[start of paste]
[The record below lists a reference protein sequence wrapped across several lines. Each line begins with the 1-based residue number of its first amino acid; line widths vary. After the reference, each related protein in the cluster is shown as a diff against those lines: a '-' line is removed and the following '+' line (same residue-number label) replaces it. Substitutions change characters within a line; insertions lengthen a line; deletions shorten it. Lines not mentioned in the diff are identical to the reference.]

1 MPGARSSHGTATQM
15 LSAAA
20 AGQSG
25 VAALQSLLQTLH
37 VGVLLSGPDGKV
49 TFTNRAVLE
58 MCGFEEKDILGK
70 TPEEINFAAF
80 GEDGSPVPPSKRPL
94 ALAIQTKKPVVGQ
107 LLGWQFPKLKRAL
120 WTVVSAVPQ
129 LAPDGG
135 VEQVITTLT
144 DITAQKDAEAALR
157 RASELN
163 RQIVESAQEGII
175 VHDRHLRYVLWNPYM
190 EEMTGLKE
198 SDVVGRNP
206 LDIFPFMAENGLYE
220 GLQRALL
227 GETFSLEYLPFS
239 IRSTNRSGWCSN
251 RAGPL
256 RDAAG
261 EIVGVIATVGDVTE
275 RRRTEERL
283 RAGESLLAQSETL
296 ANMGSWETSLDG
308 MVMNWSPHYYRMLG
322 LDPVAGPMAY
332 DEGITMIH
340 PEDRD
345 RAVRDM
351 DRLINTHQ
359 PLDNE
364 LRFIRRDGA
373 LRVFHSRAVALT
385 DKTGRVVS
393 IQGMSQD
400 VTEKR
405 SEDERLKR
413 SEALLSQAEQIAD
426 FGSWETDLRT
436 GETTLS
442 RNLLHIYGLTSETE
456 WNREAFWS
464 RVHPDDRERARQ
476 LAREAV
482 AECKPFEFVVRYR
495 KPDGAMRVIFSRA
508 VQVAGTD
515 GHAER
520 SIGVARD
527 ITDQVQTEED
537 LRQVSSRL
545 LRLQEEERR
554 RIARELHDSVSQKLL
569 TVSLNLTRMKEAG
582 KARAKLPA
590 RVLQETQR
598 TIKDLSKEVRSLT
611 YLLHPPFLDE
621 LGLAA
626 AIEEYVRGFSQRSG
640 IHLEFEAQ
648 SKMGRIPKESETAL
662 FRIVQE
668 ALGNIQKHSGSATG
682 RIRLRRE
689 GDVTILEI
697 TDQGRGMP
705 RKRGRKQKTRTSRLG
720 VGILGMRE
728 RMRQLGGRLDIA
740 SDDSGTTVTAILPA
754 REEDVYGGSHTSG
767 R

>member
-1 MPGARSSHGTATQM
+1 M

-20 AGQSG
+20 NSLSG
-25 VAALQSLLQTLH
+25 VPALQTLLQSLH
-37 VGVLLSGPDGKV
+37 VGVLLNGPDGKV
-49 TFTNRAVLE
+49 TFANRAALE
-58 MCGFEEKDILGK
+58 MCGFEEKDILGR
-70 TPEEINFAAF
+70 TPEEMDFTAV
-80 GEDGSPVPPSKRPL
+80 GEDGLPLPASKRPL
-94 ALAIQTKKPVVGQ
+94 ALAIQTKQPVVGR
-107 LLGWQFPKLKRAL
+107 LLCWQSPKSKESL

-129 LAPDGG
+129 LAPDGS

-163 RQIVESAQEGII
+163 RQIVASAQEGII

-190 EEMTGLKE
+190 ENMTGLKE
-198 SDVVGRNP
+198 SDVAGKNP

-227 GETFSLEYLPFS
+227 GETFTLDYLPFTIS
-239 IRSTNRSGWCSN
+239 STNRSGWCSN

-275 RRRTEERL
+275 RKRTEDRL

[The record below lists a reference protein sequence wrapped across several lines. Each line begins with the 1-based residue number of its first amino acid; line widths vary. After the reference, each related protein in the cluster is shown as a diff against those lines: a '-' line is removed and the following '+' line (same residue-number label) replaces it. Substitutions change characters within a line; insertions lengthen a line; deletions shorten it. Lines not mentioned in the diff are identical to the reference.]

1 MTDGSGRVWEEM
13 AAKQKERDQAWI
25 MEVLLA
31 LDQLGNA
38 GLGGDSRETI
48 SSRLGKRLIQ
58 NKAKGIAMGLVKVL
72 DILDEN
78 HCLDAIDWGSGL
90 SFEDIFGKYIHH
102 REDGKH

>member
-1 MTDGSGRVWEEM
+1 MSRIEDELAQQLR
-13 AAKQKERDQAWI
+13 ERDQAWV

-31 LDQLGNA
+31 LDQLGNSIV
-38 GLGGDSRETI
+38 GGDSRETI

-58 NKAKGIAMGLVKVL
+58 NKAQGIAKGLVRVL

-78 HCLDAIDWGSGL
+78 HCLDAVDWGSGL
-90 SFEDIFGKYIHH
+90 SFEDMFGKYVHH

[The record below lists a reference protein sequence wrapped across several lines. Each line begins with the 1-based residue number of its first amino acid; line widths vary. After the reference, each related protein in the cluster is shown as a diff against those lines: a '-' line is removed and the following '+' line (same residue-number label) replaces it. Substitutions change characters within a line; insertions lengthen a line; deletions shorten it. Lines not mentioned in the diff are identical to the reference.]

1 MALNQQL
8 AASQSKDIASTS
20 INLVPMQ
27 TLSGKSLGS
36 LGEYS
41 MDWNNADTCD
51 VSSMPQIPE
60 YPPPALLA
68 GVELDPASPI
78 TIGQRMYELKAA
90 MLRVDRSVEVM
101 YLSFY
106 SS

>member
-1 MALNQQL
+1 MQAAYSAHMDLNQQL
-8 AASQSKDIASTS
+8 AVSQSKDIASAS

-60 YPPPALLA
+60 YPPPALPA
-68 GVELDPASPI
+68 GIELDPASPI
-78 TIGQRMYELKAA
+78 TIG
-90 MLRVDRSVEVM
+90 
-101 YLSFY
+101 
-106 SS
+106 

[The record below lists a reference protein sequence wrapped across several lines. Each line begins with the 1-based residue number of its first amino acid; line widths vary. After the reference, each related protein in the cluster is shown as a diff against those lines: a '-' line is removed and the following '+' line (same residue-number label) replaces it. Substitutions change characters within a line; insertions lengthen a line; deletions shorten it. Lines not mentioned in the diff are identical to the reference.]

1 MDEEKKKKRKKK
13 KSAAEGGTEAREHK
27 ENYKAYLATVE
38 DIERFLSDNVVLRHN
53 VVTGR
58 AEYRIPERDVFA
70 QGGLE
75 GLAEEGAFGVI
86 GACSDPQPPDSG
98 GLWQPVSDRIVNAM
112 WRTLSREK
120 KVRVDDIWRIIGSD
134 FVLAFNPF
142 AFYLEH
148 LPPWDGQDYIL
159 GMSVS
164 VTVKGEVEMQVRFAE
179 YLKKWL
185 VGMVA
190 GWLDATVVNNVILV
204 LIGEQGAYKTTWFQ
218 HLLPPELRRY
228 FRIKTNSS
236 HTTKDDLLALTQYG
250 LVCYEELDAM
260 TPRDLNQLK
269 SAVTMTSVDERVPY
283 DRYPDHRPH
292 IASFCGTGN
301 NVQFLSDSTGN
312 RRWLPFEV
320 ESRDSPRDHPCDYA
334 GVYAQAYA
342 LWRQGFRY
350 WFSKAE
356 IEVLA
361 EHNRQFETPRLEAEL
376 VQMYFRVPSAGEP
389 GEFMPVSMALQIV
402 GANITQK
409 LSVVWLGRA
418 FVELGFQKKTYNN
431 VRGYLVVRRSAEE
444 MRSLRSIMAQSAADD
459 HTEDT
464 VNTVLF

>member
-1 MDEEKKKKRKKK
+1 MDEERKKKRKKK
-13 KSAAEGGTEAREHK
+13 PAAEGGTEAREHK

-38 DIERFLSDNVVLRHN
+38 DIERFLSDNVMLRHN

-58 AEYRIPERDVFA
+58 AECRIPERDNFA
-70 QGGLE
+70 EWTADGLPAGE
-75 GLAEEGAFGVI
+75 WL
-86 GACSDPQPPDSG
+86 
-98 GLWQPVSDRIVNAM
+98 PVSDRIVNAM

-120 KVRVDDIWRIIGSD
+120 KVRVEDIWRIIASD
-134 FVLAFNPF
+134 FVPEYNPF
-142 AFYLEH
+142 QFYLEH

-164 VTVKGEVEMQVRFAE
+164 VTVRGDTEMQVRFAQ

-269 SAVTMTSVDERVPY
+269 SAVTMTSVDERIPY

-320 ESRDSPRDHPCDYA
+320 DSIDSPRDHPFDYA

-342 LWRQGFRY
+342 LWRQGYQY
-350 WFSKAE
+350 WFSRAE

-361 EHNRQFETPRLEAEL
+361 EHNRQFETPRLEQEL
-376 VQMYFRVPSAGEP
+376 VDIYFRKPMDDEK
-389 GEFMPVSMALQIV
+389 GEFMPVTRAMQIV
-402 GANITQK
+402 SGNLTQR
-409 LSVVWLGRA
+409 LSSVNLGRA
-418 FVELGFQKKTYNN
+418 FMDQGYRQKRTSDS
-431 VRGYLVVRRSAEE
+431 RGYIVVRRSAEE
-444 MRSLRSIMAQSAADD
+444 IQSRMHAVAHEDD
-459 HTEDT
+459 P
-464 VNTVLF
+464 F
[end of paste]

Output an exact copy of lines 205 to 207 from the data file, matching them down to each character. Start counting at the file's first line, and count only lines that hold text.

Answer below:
312 RRWLPFEV
320 ESRDSPRDHPCDYA
334 GVYAQAYA